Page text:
I post a short item on cold medicines and methamphetamine, focus on my day job for a bit and wow, return to a sea of thoughtful comments and critique here at RBC and around the web. Well done everyone, and advance apologies that your comments warrant more thoughtful responses than I have time to give them.
I am going to though comment quickly about two things raised by Megan McArdle on her site.
(1) McArdle costs out the price of prescription-only PSE-containing cold medicines based on the incorrect assumption that cold/allergy sufferers would have to visit a health professional every single time they needed the medication. That would indeed be expensive, but that isn’t necessary for a low-scheduled drug. You would visit your doctor or nurse practitioner once and then when you had allergy flareups you would contact your health care provider, who would order a prescription refill for you by telephone or email. And note that because PSE-containing products can be dangerous you should at least once in your life consult a medical professional if you use them anyway.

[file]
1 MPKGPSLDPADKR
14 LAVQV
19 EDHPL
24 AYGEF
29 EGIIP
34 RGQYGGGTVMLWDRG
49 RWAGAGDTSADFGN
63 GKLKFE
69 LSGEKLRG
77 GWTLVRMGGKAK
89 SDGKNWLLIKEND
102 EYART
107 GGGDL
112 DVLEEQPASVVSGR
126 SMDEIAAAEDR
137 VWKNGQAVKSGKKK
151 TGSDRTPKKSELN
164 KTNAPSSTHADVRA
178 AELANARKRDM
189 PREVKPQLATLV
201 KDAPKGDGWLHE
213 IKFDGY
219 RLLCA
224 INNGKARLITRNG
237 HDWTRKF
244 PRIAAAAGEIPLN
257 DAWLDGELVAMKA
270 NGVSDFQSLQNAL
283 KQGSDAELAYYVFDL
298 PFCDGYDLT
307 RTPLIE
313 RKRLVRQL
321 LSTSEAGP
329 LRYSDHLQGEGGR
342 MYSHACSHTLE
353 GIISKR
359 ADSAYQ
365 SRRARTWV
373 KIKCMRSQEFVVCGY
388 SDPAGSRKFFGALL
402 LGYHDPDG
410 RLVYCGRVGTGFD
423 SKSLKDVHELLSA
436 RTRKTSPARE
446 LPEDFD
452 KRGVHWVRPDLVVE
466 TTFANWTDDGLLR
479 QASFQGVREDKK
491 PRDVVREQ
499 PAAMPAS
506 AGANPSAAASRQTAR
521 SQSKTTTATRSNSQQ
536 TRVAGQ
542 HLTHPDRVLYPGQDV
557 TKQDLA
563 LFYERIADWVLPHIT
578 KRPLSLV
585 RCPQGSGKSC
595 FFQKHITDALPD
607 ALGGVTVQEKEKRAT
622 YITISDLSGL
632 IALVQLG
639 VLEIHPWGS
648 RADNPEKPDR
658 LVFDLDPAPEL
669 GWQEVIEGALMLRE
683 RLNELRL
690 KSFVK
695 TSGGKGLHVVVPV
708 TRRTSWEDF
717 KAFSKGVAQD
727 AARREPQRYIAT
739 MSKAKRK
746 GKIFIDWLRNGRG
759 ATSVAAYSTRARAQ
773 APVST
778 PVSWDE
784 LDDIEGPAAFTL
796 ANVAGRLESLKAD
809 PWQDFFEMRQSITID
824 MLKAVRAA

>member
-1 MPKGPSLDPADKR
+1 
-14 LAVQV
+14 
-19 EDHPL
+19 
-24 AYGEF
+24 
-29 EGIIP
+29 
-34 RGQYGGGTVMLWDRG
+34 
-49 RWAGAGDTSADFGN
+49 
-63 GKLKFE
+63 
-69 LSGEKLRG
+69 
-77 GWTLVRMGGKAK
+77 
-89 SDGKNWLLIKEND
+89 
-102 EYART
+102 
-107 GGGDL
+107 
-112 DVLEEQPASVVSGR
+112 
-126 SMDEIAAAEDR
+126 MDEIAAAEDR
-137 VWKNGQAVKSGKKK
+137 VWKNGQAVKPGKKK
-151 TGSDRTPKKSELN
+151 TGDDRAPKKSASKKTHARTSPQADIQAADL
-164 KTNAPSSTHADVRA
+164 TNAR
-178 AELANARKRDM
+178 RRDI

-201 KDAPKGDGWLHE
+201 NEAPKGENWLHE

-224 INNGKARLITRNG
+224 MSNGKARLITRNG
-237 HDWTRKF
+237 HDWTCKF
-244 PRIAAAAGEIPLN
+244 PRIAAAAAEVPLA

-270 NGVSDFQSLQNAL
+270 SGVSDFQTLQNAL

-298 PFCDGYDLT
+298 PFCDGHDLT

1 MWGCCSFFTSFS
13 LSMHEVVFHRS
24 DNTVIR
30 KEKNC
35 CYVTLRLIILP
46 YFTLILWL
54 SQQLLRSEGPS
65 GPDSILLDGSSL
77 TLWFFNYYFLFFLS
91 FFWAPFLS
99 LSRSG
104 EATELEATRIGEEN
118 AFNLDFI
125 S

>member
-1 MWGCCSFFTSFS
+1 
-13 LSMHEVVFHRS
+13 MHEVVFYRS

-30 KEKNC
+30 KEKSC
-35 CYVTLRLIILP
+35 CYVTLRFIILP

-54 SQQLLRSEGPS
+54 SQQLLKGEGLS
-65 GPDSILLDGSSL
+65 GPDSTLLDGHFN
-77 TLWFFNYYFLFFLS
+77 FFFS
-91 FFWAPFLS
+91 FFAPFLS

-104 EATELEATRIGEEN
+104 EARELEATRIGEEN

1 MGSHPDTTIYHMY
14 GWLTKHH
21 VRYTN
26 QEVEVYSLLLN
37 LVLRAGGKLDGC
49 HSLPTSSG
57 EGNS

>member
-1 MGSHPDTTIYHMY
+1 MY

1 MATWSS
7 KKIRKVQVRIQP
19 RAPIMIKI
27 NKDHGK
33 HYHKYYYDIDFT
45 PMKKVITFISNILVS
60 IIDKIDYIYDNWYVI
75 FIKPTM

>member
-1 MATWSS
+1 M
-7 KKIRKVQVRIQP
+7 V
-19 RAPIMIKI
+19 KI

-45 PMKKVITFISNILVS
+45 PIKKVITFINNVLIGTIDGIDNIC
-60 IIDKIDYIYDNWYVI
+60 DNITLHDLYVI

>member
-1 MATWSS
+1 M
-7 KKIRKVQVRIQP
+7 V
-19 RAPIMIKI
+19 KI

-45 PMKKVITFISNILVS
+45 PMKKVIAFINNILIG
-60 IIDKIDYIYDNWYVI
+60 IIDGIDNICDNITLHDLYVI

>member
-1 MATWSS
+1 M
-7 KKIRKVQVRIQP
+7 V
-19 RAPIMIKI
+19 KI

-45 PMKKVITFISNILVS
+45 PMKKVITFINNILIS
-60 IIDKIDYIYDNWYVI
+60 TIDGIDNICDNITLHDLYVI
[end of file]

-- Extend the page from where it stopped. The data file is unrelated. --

(2) McArdle writes
Of course, Humphreys could fairly argue that the real point of his post is to critique the current, failed registration systems that have been implemented as an alternative to prescription-only….The logical implication of his complaint doesn’t seem to have occurred to him: if these systems don’t work, then they should be repealed. Full stop.
I don’t know why she felt the need to imply that I am too stupid to understand the intended implication of my own post. But putting aside the rudeness, yes, that is indeed the central point I was making. NPLEx doesn’t work at all and no one should waste time and money implementing it in their state. It adds inconvenience and cost and we would be better off if it didn’t exist, including but not limited to the fact that it’s a distraction in the obviously important debate about whether a prescription-only PSE law makes sense or not.